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Gio Ponti

Gio Ponti

Italy (1891-1979)
Headshot of designer.

In a career that spanned 60 years, Gio Ponti – architect, designer, journalist, teacher, painter, and poet – showed that factory-made goods could pulse with personality, and proved that art and industry could coexist.

Ponti produced startling work at every scale, from household objects to large buildings. As the young artistic director at the Manifattura Ceramica Richard-Ginori, in Milan, he applied neoclassical motifs to ceramic bowls and plates, creating a fresh look in everyday objects. As founder and longtime editor of Domus magazine, he encouraged the overlap of art and architecture. And as an architect, he built "typical houses" that looked fairly conventional on the outside, but were inventive on the inside with flexible spaces and modular furniture.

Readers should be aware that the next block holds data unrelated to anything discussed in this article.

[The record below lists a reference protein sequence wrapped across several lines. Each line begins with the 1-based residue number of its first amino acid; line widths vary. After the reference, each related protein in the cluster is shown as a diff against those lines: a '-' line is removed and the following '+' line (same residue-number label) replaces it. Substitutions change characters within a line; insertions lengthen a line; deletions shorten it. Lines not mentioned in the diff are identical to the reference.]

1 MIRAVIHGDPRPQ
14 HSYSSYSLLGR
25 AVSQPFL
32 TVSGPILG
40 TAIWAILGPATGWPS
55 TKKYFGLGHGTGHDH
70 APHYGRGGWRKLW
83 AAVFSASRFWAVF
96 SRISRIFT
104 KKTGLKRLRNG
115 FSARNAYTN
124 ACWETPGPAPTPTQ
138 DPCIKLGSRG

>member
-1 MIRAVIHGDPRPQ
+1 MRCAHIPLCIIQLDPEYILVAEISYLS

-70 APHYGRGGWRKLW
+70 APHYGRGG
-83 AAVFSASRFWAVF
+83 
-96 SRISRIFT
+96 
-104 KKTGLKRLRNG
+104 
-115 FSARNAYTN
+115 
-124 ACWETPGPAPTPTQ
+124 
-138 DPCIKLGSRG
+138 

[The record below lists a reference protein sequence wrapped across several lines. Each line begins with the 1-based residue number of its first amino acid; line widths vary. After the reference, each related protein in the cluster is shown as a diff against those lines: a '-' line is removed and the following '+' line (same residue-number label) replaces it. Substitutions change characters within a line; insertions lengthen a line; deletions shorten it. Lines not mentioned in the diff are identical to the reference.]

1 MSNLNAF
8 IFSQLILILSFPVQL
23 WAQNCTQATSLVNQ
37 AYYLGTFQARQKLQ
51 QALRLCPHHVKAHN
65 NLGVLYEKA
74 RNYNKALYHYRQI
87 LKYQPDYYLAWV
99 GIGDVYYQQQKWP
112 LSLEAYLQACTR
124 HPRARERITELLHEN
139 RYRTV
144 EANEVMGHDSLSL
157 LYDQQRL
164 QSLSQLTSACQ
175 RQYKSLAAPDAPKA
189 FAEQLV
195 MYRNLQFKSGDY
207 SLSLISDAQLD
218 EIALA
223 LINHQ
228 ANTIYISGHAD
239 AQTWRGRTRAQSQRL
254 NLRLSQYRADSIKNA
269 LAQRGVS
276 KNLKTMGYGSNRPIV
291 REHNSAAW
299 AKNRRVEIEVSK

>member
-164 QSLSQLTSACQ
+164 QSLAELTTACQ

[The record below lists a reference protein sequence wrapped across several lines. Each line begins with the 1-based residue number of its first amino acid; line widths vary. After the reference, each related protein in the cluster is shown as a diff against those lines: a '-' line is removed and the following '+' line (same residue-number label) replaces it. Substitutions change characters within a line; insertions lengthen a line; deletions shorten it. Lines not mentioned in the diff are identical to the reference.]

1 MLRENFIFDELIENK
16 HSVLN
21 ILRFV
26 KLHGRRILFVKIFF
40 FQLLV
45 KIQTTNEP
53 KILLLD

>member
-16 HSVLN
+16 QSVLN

"Industry is the style of the 20th century, its mode of creation," said Ponti. In the 1930s he celebrated modern industry with large architecture projects such as the 1934 Mathematics Department at Rome University and the 1936 Milan headquarters of Montecatini. In the 1940s he designed numerous pieces of Murano glass, created stage sets and costumes for La Scala in Milan, and developed the La Pavoni coffee machine. His 1953 Distex armchair and 1957 Superleggera chair became classics of the period. And in 1956, he designed the Pirelli Tower, a love song to the future.

Throughout his designs and his writings, Ponti shared infectious enthusiasm for the possibilities of architecture. "Love architecture," he wrote in In Praise of Architecture. "Love it for its fantastic, adventurous and solemn creations; for its inventions; for the abstract, allusive and figurative forms that enchant our spirits and enrapture our thoughts. Love architecture, the stage and support of our lives."

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